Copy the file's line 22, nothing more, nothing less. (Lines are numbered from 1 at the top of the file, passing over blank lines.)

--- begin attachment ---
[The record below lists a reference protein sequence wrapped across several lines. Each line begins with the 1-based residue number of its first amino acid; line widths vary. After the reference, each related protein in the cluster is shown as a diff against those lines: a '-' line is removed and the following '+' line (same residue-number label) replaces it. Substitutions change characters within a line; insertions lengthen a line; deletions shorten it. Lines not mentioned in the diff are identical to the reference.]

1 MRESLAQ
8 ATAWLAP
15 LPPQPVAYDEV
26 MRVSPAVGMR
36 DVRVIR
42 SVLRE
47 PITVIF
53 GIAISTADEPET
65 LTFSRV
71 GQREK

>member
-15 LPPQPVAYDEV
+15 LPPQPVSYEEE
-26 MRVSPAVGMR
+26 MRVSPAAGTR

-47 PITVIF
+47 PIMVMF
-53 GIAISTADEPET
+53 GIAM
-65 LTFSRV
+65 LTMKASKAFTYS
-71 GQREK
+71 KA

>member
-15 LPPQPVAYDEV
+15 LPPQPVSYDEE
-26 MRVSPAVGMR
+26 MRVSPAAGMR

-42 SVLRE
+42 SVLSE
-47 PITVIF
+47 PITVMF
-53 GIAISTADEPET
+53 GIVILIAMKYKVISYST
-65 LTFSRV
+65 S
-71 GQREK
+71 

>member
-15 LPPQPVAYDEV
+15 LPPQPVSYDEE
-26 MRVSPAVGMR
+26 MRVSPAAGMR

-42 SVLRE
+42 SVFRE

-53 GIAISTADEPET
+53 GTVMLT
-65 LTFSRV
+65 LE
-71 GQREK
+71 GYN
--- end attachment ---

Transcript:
+65 LTMKASKAFTYS